Mark Randall is a serial entrepreneur, investor and Chief Strategist at Adobe. His career conceiving, designing and marketing innovative technology spans nearly twenty years and three successful high-tech start-ups. He has fielded over a dozen world-class products which combined have sold over a million units, generated over $100 million in sales and won a total of 15 Products of the Year, 12 Best of NAB, 7 Best of Comdex, 2 PC Magazine Technical Excellence awards, and one Emmy award.
There are not many as well accomplished as Mark. We’re delighted to have him involved with SARTA and happy to have him in our own backyard– he resides right up the 50 corridor in Folsom. This month, Mark will present a SARTA seminar on disruptive methods of starting companies (see Lean Startups: Radical New Ways to Build Your Business Faster and Stronger). While prepping for that, he shared his thoughts with us about Sacramento’s entrepreneurial ecosystem, how it’s progressed over the years, and what is to come. We’re pleased to share those thoughts with you in Mark’s guest blog post.
Posted by Guest Blogger, Mark Randall, serial entrepreneur, investor and Chief Strategist at Adobe
Sacramento is a bit like a “startup suburb” to the bay area and there are a lot of advantages to that, including lower costs, more available talent, a less frenetic pace and higher quality of life. Sacramento-based entrepreneurs can do three bay area meetings in one day and still be home in time for a bike ride along the American River before dinner. Inexpensive technologies like HD video conferencing and screen sharing are shrinking the gaps between cities around the world, including the I80 corridor between Sacramento and the bay area. Where you are is becoming less important than what you can create.
I’ve spent time in both startup communities. There used to be a disparity in the level of talent between the two regions. That’s now started to shift dramatically and I think Sacramento could reach parity this year. I’ve done guest lecturing on entrepreneurship at both UC Davis and Sac State. These programs now offer the same quality information as entrepreneurial programs at Stanford and Berkeley. Programs like SARTA and the Sacramento Entrepreneurship Academy are doing great things unique to this region. Networking events and startup meet-ups are increasing and hacker spaces are starting to open. World-class startup knowledge, resources, vendors and mentors are now available in Sacramento.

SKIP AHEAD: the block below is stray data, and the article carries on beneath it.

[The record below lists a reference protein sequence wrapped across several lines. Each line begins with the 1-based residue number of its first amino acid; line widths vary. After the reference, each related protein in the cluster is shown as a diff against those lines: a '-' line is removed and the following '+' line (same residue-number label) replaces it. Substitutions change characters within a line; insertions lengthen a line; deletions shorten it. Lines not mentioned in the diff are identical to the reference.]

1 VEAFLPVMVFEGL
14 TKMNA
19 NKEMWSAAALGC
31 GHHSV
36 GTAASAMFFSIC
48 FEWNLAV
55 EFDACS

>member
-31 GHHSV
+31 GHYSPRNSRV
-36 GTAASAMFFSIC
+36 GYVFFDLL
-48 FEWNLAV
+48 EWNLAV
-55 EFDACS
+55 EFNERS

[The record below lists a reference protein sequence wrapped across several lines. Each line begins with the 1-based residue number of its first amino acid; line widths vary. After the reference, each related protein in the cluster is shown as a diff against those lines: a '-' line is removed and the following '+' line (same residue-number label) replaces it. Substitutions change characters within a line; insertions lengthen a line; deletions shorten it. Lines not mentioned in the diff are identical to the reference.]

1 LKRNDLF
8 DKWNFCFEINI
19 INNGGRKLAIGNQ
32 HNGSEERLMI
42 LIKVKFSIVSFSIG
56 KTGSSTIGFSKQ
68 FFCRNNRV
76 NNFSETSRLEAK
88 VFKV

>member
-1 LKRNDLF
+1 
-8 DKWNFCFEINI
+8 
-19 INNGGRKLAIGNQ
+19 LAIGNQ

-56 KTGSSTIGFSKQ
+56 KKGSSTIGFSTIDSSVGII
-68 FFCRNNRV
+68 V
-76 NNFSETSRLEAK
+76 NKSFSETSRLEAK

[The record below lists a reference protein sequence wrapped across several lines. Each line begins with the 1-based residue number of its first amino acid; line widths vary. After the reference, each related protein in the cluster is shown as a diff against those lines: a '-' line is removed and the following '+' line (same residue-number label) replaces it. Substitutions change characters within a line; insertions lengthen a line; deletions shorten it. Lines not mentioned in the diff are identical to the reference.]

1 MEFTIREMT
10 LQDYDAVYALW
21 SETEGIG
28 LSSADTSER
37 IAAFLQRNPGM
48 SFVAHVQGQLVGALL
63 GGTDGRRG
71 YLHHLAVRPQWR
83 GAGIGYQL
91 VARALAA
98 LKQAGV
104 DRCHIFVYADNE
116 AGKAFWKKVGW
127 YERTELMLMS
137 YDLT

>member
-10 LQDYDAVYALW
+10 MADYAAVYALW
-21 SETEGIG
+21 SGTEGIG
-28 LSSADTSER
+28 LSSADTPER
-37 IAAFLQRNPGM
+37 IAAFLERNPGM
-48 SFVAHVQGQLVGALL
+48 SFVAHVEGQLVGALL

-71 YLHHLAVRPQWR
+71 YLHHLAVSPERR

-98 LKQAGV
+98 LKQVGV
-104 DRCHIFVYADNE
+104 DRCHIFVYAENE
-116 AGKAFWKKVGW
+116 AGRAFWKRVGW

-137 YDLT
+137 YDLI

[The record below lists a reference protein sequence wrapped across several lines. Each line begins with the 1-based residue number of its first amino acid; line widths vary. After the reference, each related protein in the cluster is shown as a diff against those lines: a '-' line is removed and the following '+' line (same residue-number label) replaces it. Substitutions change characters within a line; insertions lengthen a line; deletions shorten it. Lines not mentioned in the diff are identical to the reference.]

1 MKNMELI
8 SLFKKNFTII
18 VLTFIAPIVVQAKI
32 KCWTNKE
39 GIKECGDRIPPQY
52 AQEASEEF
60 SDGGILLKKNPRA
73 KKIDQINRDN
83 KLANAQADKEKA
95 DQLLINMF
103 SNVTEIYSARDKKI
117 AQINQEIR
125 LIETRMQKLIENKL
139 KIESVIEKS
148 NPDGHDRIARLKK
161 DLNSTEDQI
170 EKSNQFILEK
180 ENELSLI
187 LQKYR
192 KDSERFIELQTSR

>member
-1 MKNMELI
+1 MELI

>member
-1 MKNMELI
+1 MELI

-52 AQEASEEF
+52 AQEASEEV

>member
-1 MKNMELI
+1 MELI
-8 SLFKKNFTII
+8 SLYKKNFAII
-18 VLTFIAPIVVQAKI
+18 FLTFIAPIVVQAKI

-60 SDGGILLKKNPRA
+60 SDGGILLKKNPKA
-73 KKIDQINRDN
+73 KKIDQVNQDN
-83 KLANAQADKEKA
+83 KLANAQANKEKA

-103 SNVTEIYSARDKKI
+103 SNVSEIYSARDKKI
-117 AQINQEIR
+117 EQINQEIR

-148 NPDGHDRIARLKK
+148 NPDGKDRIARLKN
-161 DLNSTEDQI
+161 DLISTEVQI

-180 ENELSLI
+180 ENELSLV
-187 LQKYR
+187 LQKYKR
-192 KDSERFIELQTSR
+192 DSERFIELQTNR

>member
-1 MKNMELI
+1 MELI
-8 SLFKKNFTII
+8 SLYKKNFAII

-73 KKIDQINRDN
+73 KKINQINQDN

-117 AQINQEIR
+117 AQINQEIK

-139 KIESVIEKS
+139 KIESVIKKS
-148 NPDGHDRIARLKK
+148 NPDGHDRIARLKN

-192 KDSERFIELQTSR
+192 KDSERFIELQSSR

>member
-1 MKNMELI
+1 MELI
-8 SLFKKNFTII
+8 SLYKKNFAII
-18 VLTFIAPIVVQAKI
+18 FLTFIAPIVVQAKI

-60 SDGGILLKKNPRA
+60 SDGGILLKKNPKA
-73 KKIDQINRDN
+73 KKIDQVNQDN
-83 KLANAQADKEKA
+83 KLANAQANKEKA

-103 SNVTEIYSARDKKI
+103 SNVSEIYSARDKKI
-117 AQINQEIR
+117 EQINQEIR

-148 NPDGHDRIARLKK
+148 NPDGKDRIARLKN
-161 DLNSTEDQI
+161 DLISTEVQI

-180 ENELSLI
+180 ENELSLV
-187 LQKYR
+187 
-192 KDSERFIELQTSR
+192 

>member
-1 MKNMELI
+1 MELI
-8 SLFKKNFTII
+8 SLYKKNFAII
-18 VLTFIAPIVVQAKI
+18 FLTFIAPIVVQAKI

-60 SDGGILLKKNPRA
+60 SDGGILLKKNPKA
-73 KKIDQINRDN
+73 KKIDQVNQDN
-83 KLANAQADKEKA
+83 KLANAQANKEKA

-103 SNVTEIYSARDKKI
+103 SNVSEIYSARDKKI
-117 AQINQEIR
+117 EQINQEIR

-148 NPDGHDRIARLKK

In fact, Sacramento now has everything necessary to launch local startups into orbit except one. There aren’t enough locals who want to be startup entrepreneurs. While there are more Sacramento startups now preparing to launch than ever before, it’s still not the same as the valley where startups are the cool thing to do and every barista has an elevator pitch. That’s actually an advantage for Sacramento startups because it’s easier to get attention and help here. There’s a virtuous circle that built the valley startup culture. Startups there succeeded and created wealth for entrepreneurs and investors. Those people then put that capital and experience to work creating new startups. That virtuous circle is reaching critical mass right now in Sacramento, but where are the beginner entrepreneurs? Successful entrepreneurs aren’t special or different. They’re simply ordinary people with extraordinary dreams and the faith to believe in themselves. Sacramento already has a lot of those people but too many are still standing on the sidelines of life. The coaches, trainers and equipment are here and waiting. It’s time to suit up and get in the game.
– Mark Randall
Mark blogs at http://www.markrandall.com